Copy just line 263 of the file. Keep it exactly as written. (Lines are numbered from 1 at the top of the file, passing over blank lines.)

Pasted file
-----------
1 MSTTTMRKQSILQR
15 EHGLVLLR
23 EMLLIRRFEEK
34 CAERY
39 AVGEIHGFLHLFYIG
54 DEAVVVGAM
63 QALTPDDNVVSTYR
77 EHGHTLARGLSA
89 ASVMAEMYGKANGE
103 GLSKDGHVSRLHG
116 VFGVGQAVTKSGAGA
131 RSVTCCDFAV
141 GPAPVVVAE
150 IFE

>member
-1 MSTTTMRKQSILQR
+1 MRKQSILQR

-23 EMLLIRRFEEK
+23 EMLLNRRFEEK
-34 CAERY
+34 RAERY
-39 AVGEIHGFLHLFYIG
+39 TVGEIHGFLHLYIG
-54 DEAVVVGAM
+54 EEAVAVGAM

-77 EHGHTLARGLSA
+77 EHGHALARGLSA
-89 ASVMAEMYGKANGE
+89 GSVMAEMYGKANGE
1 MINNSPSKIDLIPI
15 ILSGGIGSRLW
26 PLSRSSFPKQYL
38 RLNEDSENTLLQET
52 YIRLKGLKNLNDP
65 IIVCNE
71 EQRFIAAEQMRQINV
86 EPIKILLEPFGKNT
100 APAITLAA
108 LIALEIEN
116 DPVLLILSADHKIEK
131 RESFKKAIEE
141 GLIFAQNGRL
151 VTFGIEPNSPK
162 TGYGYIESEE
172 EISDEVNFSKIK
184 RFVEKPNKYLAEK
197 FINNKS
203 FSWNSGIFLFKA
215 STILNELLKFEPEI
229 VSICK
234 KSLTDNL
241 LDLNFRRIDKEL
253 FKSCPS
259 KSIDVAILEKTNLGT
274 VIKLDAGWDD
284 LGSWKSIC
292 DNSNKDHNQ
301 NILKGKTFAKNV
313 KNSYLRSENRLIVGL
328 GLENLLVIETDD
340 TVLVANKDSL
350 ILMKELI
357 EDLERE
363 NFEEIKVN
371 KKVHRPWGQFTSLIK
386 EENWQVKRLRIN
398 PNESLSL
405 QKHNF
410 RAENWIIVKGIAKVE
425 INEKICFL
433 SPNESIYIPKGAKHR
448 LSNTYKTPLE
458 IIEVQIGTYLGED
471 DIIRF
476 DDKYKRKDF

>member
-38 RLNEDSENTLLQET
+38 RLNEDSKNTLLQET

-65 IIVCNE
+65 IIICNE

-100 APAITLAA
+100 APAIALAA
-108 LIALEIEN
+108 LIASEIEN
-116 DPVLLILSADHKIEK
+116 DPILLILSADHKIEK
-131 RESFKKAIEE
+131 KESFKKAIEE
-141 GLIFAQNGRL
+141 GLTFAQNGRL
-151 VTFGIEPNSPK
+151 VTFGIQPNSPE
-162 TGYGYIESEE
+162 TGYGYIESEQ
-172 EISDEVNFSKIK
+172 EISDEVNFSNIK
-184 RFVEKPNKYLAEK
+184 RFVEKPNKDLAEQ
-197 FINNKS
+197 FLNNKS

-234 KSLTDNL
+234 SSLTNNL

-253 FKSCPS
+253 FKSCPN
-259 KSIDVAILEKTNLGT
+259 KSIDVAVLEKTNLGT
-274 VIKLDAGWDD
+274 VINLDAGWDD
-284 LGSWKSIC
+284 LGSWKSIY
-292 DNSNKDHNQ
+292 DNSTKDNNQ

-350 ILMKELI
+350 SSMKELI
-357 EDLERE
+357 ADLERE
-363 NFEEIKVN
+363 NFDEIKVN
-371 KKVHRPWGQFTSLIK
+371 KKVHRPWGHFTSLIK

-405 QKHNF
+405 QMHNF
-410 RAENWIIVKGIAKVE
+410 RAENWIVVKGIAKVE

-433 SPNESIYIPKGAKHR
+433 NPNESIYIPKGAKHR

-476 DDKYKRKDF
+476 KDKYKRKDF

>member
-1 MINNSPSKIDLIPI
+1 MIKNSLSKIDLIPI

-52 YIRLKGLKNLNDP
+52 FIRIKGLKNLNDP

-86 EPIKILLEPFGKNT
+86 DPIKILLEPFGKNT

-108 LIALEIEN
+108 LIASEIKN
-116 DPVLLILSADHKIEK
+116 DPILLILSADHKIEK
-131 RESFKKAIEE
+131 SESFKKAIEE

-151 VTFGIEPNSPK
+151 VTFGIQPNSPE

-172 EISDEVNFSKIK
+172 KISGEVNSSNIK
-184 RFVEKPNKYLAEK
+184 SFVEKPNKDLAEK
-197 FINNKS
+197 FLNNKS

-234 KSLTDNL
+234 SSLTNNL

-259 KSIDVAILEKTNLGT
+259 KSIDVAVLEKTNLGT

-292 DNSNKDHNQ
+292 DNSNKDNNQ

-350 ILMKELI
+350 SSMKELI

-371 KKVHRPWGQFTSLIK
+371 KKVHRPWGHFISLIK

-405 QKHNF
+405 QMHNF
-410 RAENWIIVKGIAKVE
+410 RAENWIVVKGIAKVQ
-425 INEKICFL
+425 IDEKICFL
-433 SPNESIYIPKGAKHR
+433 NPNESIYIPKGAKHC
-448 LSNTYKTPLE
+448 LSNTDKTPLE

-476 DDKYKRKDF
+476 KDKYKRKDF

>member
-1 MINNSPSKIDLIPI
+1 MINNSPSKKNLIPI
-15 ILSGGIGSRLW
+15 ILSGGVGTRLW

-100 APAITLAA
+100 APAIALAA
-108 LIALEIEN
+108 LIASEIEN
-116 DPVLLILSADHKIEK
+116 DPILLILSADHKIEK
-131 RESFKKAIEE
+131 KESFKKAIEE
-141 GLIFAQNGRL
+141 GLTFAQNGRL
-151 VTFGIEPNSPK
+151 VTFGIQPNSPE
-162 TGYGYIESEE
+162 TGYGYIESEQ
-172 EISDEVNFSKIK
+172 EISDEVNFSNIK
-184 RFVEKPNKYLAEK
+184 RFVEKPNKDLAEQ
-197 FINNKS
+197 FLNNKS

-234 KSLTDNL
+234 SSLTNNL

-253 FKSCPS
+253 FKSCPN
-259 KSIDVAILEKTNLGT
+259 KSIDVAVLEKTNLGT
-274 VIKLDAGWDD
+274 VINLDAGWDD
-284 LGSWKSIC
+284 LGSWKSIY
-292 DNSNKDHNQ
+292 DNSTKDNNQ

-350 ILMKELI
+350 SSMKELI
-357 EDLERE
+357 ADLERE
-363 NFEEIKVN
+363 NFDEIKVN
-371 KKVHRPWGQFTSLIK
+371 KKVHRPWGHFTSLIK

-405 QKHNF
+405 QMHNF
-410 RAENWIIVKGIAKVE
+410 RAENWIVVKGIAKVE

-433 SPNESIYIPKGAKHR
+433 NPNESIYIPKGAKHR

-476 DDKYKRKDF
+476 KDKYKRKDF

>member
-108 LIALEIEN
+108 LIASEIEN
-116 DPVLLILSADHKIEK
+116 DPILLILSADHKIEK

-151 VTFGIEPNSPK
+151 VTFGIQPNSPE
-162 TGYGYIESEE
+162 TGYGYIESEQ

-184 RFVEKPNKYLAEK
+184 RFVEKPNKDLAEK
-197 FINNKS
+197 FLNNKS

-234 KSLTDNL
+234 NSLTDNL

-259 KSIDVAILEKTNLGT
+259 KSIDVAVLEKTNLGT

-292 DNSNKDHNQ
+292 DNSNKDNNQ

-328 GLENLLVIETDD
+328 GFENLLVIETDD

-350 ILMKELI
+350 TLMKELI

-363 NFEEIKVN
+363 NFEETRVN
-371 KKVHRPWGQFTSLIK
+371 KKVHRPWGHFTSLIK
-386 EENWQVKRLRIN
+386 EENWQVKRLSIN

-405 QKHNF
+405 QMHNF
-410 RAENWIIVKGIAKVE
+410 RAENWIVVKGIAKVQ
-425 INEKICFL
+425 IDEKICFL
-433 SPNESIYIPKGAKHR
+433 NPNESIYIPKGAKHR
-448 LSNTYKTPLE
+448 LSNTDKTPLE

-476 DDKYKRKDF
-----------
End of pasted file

+448 LSNTDKTPLE